Only these states will get a colder than normal winter, NOAA predicts
Don’t expect much of a winter wallop this year, except for the pain of worsening drought, U.S. government forecasters said Thursday. Two-thirds of the United States should get a warmer than normal winter, the National Oceanic and Atmospheric Administration predicted.
Only Washington, northern Idaho, Montana, the Dakotas and northwestern Minnesota will have a colder than normal winter, forecasters said.
NOAA issues its winter climate outlook for 2020-21 by
The forecast for winter rain and snow splits the nation in three stripes. NOAA sees the entire south from southern California to North Carolina getting a dry winter. Forecasters see wetter weather for the northernmost states: Oregon, Washington and Michigan, dipping down to Illinois, Indiana, Ohio and other parts of the Ohio Valley. The rest of the nation will likely be closer to normal, NOAA said.
For the already dry Southwest and areas across the South, this could be a “big punch,” said NOAA drought expert David Miskus. About 45% of the nation is in drought, the highest level in more than seven years.
This U.S. Winter Outlook 2020-2021 map for temperature shows above-average temperatures are likely in the South and below-average temperatures likely in parts of the North.
Mike Halpert, deputy director of NOAA’s Climate Prediction Center, said he doesn’t see much relief for central and southern California, where wildfires have been raging.
What’s driving the mostly warmer and drier winter forecast is La Nina, the cooling of parts of the central Pacific that alter weather patterns worldwide, Halpert said.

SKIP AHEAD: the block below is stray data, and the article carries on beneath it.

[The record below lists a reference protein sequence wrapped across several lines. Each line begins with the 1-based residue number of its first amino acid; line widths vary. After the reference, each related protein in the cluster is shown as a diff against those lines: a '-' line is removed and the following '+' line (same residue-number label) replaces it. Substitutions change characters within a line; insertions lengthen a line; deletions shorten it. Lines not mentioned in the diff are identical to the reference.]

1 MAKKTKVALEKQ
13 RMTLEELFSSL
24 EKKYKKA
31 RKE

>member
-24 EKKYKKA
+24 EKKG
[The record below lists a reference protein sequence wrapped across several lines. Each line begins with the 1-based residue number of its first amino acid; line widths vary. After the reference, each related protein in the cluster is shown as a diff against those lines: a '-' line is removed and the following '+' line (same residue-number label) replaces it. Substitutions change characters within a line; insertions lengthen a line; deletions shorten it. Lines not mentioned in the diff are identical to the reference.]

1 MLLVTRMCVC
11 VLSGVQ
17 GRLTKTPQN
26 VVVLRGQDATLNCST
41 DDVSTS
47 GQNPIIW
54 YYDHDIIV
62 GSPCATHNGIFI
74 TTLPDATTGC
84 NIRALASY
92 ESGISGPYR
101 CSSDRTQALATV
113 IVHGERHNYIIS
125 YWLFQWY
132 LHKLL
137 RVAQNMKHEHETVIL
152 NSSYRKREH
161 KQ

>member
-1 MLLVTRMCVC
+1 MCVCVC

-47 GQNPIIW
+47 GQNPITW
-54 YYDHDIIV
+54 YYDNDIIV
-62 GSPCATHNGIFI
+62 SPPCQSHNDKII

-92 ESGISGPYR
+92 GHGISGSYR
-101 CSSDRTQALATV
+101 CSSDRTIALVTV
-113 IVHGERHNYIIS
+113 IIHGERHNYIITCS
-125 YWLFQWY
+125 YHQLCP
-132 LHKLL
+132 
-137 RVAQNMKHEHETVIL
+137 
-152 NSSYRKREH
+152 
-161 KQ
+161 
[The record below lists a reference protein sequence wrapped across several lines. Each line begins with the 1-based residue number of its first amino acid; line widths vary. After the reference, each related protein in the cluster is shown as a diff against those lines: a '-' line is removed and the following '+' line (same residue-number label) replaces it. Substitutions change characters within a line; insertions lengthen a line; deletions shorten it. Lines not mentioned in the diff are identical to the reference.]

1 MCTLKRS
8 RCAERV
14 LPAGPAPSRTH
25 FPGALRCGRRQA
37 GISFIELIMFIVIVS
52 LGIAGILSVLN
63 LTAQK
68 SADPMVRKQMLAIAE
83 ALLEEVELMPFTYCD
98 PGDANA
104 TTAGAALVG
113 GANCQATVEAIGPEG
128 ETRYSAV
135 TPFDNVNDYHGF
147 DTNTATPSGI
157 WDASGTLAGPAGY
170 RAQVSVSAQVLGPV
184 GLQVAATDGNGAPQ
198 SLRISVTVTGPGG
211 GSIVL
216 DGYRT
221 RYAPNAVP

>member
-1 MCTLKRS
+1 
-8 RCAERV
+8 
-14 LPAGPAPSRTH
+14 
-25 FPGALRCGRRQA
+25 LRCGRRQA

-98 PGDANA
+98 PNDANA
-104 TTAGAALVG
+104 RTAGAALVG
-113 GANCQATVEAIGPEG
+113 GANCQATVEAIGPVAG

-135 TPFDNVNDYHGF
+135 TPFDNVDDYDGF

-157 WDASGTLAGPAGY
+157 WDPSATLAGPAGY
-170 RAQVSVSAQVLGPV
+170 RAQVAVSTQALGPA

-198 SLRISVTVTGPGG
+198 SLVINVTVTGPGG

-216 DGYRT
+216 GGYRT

For the East, big snowstorms or blizzards aren’t usually associated with La Nina. That’s more likely with its warming ocean counterpart, El Nino, he said. But he added that extreme events are not something meteorologists can see in seasonal forecasts.
Halpert also said he doesn’t expect the dreaded polar vortex to be much of a factor this year, except maybe in the Northern Plains and Great Lakes.
The vortex is the gigantic circular upper-air pattern that pens the cold close to the North Pole. When it weakens, the cold wanders away from the pole and brings bone-chilling weather to northern and eastern parts of the U.S.
While Halpert doesn’t see that happening much this winter, an expert in the polar vortex does.
Judah Cohen, a winter weather specialist for the private firm Atmospheric Environmental Research, sees a harsher winter for the Northeast than NOAA does. He bases much of his forecasting on what’s been happening in the Arctic and Siberian snow cover in October. His research shows that the more snow on the ground in Siberia in October, the harsher the winter in the eastern United States as the polar vortex weakens and wanders south.
Snow cover in Siberia was low in early October, but it is catching up fast and looks to be heavier than normal by the end of the month, he said.
The government predictions are about increased or decreased odds in what the entire three months of weather look like, not an individual day or storm, so don’t plan any event on a seasonal outlook, cautioned Greg Postel, a storm specialist at The Weather Channel. But he said La Nina is the strongest indicator among several for what drives winter weather. La Nina does bring a milder than average winter to the southeast, but it also makes the central U.S. “susceptible to Arctic blasts,” he said.
La Nina also dominates the forecast by AccuWeather. That private company is forecasting mainly dry in the South, wet and snowy in the Pacific Northwest, bouts of snow and rain from Minneapolis through the Great Lakes region, big swings in the heartland and mild weather in the mid-Atlantic. The company predicts a few heavy snow events in the Midwest and Great Lakes, but less than average snow for the Northeast.